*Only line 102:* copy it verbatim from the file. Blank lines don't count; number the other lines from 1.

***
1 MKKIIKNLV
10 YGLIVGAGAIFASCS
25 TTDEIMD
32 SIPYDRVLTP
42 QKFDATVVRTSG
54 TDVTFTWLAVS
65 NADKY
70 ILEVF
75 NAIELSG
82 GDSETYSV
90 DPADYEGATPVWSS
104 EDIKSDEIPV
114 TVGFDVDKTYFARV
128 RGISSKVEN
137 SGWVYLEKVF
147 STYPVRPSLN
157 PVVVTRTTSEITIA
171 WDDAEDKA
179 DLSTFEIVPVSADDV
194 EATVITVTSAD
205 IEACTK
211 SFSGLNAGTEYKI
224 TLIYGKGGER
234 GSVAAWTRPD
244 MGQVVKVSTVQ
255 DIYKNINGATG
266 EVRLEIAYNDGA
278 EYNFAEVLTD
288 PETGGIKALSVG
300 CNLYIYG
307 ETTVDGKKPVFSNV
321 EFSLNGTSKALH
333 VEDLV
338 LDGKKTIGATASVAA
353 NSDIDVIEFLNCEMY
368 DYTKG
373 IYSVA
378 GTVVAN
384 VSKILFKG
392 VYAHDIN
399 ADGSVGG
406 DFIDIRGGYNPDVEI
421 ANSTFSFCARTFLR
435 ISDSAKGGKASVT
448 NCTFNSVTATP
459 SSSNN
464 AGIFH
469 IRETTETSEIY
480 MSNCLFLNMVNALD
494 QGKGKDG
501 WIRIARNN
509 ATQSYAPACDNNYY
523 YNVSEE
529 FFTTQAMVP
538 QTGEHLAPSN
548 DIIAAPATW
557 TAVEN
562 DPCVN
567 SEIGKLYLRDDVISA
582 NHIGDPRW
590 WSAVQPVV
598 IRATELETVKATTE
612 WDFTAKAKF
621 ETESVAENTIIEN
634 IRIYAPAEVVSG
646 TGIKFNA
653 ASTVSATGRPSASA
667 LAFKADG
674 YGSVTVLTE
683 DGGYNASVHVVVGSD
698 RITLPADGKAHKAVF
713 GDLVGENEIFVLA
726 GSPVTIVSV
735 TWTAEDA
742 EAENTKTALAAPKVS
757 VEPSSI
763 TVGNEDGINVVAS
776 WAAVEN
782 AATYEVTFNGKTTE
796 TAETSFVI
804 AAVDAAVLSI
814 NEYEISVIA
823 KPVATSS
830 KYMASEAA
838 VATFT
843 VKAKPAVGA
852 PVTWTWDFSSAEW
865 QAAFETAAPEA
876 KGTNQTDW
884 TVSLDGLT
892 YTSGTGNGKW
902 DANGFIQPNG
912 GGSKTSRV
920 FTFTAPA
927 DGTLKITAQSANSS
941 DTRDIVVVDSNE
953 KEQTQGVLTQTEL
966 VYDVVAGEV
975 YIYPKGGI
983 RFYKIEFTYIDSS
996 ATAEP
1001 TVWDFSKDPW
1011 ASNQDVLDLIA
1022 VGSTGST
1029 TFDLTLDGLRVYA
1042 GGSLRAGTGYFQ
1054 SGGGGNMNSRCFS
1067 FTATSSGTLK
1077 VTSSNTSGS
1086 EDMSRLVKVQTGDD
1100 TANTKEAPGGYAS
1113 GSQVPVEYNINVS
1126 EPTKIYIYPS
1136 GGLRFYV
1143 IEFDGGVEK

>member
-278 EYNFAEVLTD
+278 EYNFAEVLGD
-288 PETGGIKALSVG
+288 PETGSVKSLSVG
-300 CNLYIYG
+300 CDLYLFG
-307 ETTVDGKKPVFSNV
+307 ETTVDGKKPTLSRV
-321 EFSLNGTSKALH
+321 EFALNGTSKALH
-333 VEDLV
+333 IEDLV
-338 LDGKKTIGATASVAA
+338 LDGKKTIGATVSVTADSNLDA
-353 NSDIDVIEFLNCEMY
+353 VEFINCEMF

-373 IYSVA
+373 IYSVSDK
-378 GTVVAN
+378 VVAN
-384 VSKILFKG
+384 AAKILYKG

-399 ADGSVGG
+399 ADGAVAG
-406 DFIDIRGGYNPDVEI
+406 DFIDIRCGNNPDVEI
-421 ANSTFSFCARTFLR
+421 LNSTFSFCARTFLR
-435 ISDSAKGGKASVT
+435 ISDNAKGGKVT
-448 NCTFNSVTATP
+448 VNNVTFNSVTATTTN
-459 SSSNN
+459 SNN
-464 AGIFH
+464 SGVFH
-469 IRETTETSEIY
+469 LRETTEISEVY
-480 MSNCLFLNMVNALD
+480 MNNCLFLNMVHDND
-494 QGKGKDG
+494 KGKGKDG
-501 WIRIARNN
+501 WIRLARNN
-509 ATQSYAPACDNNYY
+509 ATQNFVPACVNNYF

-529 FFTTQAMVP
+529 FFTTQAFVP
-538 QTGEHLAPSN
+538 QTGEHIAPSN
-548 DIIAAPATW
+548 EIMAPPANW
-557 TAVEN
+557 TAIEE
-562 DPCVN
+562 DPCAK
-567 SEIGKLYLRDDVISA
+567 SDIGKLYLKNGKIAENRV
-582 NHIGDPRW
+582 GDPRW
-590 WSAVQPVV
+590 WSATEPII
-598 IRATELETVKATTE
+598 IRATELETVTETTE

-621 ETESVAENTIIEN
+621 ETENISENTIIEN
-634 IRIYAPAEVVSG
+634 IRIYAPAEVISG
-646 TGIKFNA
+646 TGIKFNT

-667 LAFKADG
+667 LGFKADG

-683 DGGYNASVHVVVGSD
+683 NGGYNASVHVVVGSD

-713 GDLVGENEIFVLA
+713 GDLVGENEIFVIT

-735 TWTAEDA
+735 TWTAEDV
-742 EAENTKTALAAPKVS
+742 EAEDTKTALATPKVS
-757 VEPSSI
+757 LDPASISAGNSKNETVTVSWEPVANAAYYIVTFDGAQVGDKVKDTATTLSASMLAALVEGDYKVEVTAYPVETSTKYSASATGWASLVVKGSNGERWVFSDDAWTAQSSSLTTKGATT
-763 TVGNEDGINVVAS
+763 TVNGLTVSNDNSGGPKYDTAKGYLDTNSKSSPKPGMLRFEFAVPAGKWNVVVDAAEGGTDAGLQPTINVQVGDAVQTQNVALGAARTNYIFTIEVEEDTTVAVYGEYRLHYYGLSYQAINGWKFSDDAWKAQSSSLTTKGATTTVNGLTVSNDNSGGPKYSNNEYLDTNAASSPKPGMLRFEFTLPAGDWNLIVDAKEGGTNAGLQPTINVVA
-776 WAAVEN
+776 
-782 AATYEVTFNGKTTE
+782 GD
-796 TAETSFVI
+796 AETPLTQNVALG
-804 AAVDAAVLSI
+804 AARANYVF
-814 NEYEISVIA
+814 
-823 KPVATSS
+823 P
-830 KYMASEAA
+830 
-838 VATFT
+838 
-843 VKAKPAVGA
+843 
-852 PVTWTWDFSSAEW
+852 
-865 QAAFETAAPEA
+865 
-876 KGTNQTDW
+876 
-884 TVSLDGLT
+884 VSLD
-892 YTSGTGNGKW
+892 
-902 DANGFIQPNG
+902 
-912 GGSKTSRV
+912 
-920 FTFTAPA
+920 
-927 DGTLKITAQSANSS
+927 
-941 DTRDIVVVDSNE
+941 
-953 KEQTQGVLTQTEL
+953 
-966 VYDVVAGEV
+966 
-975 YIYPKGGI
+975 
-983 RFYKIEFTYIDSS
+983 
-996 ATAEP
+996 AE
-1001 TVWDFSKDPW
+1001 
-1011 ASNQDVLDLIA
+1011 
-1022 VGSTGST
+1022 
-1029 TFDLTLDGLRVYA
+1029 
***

1001 TVWDFSKDPW